In South America, women are subjected to constant devaluing of women=s economic role. In a study of female workers in the garment industry in Puerto Rico, contends that a woman=s particular stage in the life cycle, her economic roles mirror he household duties. In Bolivia, women worked in industries that could be described as extensions of traditional female domestic tasks. The baked bread and pastries; catered food; knitted, sewed and embroidered clothes. The brutal torture of women hardly exists anymore. The women in South America are making changes to become more independent and have greater career opportunities in the work force.

In ANo One Writes to the [email protected] The main characters wife is sickly but she has an inner strength to convince her husband to sell his rooster. She orders him AGet rid of that rooster [email protected] She is not afraid to speak her mind and make her point of view heard. The colonel does not always take what she says seriously but does consider her warnings and common sense. She persuades him to sell the rooster.

The woman in Tuesday=s siesta, who comes to visit he son=s grave, is treated with much respect and the reader can tell that she carries herself with much poise. Although she was used to poverty she carried herself with a sense of calm. A She bore a conscious serenity of someone accustomed to [email protected] When they get off the train and are on their way to the church she give her daughter a few rules to follow. AAbove all no [email protected] she says. She does not want people to feel sorry for her and pity her. She does not want pity. This shows her strength of character. The end of the story demonstrates this strength. As she is leaving the church, the priest warns her that a group of spectators have formed outside to see the mother of the dead thief. He suggests she leaves by the back way, but she simply says AWe=re are all right this [email protected] The people will not lessen her pride for her son or her sense of self-worth.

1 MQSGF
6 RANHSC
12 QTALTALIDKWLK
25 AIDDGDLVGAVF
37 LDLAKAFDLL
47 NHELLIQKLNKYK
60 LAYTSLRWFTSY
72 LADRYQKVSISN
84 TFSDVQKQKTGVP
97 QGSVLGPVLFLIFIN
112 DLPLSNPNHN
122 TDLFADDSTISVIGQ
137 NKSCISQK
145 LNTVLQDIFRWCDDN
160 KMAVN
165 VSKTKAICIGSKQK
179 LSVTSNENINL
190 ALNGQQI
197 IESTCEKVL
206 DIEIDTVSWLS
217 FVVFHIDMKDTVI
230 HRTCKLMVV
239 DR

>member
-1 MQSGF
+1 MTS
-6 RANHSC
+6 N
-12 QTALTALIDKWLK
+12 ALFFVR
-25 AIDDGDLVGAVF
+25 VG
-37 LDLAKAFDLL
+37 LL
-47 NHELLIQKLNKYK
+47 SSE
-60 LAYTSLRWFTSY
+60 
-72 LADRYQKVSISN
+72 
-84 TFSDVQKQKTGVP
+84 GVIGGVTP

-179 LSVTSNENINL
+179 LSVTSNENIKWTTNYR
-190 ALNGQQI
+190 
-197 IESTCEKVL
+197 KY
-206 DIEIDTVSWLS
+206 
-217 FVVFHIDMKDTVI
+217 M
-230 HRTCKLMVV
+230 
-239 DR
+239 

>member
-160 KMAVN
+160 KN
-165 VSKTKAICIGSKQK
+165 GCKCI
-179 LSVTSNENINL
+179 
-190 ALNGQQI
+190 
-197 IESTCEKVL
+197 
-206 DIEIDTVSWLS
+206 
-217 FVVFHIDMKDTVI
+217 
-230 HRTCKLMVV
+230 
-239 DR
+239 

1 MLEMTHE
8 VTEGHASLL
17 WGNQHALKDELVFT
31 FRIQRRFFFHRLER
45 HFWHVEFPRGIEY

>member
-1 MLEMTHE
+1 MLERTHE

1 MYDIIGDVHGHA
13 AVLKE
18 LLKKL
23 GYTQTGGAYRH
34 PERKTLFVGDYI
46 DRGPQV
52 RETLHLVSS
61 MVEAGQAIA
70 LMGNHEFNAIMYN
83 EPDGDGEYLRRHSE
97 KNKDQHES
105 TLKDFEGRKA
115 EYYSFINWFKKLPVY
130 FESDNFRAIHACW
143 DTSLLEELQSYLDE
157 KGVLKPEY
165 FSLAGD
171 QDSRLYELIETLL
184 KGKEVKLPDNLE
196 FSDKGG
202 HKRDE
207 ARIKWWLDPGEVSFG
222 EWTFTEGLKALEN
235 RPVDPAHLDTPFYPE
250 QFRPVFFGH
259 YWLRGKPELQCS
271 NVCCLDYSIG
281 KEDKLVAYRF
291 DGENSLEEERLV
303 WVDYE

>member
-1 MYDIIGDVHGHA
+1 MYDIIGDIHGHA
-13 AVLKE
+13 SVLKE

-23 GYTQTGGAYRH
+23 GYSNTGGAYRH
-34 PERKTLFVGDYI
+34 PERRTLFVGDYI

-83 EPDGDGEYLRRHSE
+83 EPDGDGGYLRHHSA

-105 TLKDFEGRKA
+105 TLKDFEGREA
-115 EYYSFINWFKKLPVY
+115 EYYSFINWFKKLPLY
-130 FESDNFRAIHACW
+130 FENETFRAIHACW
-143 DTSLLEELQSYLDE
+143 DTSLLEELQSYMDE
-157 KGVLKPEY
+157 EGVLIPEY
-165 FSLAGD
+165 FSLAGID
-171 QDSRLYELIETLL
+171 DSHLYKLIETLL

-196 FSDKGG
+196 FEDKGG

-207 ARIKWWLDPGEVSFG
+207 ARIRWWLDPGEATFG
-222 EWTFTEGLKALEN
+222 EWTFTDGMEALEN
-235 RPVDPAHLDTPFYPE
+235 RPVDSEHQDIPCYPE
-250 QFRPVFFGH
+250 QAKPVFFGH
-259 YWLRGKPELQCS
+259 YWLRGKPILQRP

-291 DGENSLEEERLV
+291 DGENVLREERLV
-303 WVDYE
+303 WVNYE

Rebecca who appears in both ATuesday=s [email protected] and AOne Day After [email protected] is a widow who lives by herself. In ATuesday=s [email protected] the reader learns that she is the who shot the thief who was trying to get into her house. Rebecca took the law into her own hands. It took much courage to fire the gun. In AOne Day After [email protected], Gabriel Garcia Marquez describes Rebecca as Aan embittered [email protected] who had Aan academic sense of [email protected] She did not think about anybody=s dignity than her own. In this story, Rebecca bursts into the mayor=s office to make a complaint. She demands to speak to somebody and refuse to take no as an answer. This shows power. She goes against every rule of a widow and takes control of her situation.

Women=s roles in society are constantly changing and the Third World is no exception. Women must fight for their rights and they must refuse to be treated without respect. Indian women live in a state of confusion because they do not know their position. In South America, change is in progress and moving quickly. The stories read from both countries show the underlying strength that women possess, they simply must learn to harness that power and share it with the world.


Bumiller, Elisabeth. May You be the Mother of a Hundred Sons: A Journey Among the Women of India. New York: Random House, 1990.

Lavrin, Asunci\n. Latin American Women: Historical Perspective. Connecticut: Greenwood Press, 1978.

Mitler, Sara. Dharma=s Daughters. United States: Rutgers University Press, 1991.

Source: Essay UK -

About this resource

This coursework was submitted to us by a student in order to help you with your studies.

Search our content:

  • Download this page
  • Print this page
  • Search again

  • Word count:

    This page has approximately words.



    If you use part of this page in your own work, you need to provide a citation, as follows:

    Essay UK, The View Of Women In Varios Cultures. Available from: <> [15-08-20].

    More information:

    If you are the original author of this content and no longer wish to have it published on our website then please click on the link below to request removal: